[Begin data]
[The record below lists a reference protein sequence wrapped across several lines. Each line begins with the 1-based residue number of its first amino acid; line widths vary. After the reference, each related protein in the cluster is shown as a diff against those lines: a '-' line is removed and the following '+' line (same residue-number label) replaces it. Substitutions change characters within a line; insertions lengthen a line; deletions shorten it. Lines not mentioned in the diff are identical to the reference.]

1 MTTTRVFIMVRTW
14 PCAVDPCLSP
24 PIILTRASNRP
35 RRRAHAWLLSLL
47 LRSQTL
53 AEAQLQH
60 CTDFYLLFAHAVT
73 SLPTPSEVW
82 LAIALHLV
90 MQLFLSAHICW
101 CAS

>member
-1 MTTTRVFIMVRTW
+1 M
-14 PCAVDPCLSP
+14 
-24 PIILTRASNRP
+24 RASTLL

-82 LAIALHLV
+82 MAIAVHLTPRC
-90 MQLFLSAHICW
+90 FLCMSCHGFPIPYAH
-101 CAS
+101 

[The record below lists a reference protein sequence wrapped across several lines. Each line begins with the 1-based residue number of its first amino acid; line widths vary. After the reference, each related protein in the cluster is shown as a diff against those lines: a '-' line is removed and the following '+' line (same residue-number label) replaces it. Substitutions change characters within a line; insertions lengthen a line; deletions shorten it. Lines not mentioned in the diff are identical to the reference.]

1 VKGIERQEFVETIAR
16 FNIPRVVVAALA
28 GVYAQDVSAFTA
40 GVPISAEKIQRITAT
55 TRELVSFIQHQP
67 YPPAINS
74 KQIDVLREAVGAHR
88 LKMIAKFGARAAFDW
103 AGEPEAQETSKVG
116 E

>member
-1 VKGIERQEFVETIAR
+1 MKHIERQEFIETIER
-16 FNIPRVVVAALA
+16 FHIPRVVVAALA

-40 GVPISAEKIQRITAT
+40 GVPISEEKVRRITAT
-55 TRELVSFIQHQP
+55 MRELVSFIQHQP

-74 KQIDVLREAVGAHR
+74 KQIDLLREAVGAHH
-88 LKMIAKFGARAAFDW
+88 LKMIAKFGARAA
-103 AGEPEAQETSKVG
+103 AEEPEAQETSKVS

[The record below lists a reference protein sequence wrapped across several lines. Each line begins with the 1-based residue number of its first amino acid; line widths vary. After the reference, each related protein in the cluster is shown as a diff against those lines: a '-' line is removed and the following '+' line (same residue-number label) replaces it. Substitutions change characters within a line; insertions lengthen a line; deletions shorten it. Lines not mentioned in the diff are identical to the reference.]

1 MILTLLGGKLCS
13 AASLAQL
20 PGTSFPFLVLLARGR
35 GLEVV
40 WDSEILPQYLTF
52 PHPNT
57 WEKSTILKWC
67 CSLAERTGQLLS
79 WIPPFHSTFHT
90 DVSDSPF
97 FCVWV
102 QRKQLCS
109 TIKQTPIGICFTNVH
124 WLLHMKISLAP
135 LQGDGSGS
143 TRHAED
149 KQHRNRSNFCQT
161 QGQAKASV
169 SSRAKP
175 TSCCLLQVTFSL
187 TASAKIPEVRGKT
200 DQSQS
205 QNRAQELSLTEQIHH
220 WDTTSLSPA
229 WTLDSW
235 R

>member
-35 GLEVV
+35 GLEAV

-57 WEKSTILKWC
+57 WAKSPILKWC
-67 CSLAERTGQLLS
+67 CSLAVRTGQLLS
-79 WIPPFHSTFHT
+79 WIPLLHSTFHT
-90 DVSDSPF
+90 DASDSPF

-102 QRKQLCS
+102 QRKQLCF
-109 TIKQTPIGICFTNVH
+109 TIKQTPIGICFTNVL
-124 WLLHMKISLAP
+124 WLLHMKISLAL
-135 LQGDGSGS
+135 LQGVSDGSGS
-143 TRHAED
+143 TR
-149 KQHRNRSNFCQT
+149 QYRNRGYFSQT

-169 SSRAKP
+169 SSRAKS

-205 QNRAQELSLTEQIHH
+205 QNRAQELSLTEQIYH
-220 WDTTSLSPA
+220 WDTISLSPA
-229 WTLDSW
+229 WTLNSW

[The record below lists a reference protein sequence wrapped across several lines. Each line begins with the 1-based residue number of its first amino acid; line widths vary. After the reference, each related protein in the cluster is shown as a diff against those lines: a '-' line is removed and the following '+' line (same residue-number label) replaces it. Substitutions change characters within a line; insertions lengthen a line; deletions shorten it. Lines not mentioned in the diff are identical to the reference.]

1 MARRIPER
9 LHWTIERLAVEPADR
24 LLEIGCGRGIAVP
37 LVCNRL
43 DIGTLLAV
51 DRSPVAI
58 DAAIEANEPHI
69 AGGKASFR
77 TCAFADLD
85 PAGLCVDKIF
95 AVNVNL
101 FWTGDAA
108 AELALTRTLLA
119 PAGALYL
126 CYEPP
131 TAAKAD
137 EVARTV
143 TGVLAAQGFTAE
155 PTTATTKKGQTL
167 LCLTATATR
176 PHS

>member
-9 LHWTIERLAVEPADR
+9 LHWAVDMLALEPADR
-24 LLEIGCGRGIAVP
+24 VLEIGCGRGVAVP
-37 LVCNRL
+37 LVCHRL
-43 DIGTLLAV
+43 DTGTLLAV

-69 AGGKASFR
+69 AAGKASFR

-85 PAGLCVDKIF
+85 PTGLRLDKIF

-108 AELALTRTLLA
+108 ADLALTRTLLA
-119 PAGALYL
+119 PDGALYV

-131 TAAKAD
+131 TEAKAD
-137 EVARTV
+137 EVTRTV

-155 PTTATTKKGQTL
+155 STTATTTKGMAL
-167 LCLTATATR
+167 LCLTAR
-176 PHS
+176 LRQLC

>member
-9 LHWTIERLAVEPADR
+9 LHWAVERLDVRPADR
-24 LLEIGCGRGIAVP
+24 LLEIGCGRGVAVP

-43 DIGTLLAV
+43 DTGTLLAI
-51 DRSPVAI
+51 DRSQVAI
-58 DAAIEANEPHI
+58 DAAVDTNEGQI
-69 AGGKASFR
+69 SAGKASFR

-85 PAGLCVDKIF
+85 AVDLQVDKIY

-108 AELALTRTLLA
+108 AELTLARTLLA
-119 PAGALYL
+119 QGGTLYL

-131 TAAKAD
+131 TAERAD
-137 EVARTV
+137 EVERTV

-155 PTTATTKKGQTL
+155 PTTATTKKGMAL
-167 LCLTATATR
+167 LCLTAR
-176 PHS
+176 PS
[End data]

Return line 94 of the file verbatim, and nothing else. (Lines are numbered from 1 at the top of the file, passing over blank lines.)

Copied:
-124 WLLHMKISLAP